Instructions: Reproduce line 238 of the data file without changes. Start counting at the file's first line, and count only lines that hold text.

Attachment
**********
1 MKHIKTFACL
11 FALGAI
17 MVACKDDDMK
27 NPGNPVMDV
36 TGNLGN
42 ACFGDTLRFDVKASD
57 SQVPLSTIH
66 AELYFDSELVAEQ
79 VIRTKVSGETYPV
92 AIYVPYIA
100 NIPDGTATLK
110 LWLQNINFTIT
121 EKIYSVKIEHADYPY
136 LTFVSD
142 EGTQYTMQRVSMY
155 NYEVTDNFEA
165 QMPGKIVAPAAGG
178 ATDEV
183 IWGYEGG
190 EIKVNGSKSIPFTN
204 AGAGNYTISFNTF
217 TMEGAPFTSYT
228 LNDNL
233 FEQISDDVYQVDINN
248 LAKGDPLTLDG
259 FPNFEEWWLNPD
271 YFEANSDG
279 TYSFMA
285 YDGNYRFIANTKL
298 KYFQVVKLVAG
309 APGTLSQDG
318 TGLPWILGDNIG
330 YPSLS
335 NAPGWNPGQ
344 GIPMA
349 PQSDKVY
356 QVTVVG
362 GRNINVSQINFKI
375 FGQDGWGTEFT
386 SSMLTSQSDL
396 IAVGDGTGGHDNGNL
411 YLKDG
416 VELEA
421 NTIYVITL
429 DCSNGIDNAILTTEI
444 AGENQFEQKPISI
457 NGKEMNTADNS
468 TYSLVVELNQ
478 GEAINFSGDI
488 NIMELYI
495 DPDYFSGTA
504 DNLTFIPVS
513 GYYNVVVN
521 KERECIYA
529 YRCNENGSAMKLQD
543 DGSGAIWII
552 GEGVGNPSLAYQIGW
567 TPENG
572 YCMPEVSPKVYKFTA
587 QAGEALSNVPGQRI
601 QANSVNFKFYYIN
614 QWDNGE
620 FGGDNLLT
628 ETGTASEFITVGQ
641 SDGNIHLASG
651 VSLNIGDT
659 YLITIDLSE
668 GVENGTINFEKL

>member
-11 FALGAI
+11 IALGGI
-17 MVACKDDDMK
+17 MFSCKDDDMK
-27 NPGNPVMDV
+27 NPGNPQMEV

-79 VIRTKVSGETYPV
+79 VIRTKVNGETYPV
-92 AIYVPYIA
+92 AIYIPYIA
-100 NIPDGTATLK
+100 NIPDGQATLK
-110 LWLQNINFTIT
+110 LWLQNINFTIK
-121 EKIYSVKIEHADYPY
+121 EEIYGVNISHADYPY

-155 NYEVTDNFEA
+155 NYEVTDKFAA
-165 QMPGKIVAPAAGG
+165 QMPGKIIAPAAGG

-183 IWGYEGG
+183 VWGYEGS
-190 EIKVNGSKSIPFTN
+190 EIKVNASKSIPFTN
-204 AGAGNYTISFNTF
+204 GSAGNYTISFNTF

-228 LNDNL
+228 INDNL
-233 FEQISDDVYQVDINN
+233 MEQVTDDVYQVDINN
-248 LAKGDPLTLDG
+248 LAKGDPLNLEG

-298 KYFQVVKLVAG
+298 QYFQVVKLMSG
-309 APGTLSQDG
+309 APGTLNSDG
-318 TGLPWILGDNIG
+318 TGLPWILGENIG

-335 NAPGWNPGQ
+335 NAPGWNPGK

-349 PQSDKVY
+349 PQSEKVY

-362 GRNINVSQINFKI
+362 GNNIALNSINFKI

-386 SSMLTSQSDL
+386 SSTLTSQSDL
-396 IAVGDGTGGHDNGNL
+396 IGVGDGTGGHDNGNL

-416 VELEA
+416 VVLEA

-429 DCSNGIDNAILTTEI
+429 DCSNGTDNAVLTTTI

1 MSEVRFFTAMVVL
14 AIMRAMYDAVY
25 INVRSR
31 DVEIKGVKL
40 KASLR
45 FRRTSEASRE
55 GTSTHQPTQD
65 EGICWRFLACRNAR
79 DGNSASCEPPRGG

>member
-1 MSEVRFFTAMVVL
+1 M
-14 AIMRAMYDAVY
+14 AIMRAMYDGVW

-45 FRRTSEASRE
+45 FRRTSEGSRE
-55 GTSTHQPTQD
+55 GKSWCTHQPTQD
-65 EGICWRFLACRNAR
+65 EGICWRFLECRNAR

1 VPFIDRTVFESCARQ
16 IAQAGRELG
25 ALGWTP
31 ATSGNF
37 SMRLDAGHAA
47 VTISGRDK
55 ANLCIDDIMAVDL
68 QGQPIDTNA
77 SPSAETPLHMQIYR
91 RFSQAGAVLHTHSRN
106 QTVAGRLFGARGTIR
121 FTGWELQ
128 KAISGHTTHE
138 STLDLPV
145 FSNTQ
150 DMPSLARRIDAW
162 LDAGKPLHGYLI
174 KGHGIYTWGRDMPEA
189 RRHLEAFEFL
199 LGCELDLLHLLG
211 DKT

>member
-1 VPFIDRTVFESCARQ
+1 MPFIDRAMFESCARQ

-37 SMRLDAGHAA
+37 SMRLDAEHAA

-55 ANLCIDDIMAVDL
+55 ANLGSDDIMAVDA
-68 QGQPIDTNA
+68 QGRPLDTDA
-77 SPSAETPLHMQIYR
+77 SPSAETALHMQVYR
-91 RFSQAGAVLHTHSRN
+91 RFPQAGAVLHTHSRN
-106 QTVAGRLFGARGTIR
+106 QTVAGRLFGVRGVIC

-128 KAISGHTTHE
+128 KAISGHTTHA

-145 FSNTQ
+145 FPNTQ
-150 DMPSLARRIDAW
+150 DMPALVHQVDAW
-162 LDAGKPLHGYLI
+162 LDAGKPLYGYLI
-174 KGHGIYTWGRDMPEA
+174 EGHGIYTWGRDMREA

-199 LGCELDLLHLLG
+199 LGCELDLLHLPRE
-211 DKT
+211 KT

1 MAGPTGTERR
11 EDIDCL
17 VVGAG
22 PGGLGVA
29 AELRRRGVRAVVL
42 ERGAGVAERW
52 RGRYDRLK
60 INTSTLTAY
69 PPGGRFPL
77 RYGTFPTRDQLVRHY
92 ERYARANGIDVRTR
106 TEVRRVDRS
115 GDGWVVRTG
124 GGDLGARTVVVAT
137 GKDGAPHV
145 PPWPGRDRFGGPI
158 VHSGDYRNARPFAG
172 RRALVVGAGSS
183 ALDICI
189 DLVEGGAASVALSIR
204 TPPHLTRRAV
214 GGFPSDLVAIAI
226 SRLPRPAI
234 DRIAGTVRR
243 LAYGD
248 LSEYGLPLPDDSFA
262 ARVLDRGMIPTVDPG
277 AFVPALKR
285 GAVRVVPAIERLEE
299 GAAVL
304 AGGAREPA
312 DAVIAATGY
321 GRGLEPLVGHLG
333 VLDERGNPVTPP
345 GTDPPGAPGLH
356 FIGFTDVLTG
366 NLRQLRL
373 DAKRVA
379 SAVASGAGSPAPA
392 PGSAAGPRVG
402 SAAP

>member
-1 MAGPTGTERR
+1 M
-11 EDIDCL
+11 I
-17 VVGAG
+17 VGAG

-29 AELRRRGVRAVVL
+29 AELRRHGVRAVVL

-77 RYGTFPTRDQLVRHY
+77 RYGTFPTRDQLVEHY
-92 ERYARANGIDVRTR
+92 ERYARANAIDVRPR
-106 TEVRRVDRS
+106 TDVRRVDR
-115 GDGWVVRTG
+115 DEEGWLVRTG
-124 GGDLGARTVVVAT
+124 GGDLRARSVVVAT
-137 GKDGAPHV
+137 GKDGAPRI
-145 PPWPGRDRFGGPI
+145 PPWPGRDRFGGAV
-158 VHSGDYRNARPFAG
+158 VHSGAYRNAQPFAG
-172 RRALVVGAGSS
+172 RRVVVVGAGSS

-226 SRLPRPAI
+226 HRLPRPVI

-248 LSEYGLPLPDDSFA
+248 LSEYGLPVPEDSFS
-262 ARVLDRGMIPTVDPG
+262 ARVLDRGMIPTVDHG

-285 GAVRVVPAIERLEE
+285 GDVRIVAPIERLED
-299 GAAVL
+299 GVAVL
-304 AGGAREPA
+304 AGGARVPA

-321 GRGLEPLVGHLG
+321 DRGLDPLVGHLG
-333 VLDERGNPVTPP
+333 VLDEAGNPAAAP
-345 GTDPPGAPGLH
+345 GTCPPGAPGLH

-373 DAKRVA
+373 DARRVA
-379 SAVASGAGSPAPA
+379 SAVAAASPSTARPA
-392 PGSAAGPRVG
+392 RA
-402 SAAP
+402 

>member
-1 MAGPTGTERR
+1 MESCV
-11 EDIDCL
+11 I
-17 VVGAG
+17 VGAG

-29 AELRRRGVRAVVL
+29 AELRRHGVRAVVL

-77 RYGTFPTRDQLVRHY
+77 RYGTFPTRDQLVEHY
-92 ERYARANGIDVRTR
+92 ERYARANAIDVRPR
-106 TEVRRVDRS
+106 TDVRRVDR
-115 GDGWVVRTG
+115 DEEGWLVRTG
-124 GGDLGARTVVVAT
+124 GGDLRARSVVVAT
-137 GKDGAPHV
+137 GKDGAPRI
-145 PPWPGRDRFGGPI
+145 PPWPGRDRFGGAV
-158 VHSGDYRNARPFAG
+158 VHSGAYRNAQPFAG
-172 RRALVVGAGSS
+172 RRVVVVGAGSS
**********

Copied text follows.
-17 VVGAG